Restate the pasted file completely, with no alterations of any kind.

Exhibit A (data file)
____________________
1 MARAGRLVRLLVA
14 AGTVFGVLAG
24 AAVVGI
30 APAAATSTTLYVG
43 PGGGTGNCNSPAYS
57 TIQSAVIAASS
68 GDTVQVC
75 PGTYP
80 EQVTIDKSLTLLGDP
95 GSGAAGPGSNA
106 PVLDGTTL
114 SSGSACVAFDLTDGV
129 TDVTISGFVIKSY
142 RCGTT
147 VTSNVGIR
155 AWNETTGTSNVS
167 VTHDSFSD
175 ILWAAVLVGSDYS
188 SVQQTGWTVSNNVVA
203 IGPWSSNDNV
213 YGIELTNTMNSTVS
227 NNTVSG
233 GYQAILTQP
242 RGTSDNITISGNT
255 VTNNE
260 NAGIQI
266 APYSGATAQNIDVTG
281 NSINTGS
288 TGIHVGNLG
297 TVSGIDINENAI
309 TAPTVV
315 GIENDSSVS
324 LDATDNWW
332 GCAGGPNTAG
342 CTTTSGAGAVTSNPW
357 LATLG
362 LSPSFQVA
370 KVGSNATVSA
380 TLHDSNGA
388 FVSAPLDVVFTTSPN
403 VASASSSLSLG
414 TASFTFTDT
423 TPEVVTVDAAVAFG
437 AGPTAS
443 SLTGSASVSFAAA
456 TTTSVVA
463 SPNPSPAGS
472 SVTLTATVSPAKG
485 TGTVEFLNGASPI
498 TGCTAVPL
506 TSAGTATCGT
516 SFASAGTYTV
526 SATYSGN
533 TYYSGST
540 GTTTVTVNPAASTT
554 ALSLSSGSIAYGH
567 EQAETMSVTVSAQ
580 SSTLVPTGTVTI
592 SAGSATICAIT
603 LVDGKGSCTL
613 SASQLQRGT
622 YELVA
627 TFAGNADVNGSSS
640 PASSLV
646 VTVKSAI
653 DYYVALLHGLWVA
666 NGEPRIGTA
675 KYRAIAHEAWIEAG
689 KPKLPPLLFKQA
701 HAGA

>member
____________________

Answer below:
1 MARAGRLVRLLVA
14 AGTVFGVLAG
24 AAVVGI
30 APAAATSTTLYVG
43 PGGGTGNCNSPAYS
57 TIQSAVIAASS
68 GDTVQVC
75 PGTYP
80 EQVTIDKSLTLLGDP
95 GSGAAGPGSNA
106 PVLDGTTL
114 SSGSACVAFDLTDGV
129 TDVTISGFVIKSY
142 RCGTT
147 VTSNVGIR
155 AWNETTGTSNVS
167 VTHDSFSD
175 ILWAAVLVGSDYS
188 SVQQTGWTVSNNVVA
203 IGPWSSNDNV
213 YGIELTNTMNSTVS
227 NNTVSG
233 GYQAILTQP
242 RGTSDNITISGNT
255 VTNNE
260 NAGIQI
266 APYSGATAQNIDVTG
281 NSINTGS
288 TGIHVGNLG
297 TVSGIDINENAI
309 TAPTVV
315 GIENDSSVS
324 LDATDNWW
332 GCAGGPNTAG
342 CTTTSGAGAVTSNPW
357 LATLG
362 LSPSFQVA
370 KVGSNATVSA
380 TLHDSNGA
388 FVSAPLDVVFTTSPN
403 VASASSSLSLG
414 TASFTFTDT
423 TPEVVTVDAAVAFG
437 AGPTAS
443 SLTGSASVSFAAA
456 TTTSVVA
463 SPNPSPAGS
472 SVTLTATVSPAKG
485 TGTVEFLNGASPI
498 TGCTAVPL
506 TSAGTATCGT
516 SFASAGTYTV
526 SATYSGN
533 TYYSGST
540 GTTTVTVNPAASTT
554 ALSLSSGSIAYGH
567 EQAETMSVTVSAQ
580 SSTLVPTGTVTI
592 SAGSATICAIT
603 LVDGKGSCTL
613 SASQLQRGT
622 YELVA
627 TFAGNADVNGSSS
640 PASSLV
646 VTVKSAI
653 DYYVALLHGLWVA
666 NGEPRIGTA
675 KYRAIAHEAWIEAG
689 KPKLPPLLFKQA
701 HAGA

>member